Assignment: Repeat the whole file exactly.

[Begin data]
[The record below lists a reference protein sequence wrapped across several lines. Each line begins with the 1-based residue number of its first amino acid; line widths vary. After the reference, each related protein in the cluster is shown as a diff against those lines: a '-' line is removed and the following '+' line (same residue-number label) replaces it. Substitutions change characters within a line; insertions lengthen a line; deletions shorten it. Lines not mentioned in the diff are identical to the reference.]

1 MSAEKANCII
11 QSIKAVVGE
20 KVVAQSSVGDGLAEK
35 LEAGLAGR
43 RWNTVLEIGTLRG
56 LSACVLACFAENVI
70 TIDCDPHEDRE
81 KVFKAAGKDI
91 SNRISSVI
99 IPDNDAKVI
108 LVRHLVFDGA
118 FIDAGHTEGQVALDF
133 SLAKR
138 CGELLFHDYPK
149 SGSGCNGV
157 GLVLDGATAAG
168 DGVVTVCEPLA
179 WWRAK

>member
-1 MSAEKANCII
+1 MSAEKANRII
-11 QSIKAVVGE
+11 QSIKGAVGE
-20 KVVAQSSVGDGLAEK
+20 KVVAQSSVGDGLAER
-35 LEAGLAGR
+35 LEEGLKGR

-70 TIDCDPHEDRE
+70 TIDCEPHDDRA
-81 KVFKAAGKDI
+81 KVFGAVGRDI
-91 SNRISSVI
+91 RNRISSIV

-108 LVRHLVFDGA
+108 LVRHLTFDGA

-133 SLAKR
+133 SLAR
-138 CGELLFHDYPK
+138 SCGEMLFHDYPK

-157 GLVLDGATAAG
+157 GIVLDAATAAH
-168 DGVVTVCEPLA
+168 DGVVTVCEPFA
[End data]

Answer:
[The record below lists a reference protein sequence wrapped across several lines. Each line begins with the 1-based residue number of its first amino acid; line widths vary. After the reference, each related protein in the cluster is shown as a diff against those lines: a '-' line is removed and the following '+' line (same residue-number label) replaces it. Substitutions change characters within a line; insertions lengthen a line; deletions shorten it. Lines not mentioned in the diff are identical to the reference.]

1 MSAEKANCII
11 QSIKAVVGE
20 KVVAQSSVGDGLAEK
35 LEAGLAGR
43 RWNTVLEIGTLRG
56 LSACVLACFAENVI
70 TIDCDPHEDRE
81 KVFKAAGKDI
91 SNRISSVI
99 IPDNDAKVI
108 LVRHLVFDGA
118 FIDAGHTEGQVALDF
133 SLAKR
138 CGELLFHDYPK
149 SGSGCNGV
157 GLVLDGATAAG
168 DGVVTVCEPLA
179 WWRAK

>member
-1 MSAEKANCII
+1 MSAEKANRII
-11 QSIKAVVGE
+11 QSIKGAVGE
-20 KVVAQSSVGDGLAEK
+20 KVVAQSSVGDGLAER
-35 LEAGLAGR
+35 LEEGLKGR

-70 TIDCDPHEDRE
+70 TIDCEPHDDRA
-81 KVFKAAGKDI
+81 KVFGAVGRDI
-91 SNRISSVI
+91 RNRISSIV

-108 LVRHLVFDGA
+108 LVRHLTFDGA

-133 SLAKR
+133 SLAR
-138 CGELLFHDYPK
+138 SCGEMLFHDYPK

-157 GLVLDGATAAG
+157 GIVLDAATAAH
-168 DGVVTVCEPLA
+168 DGVVTVCEPFA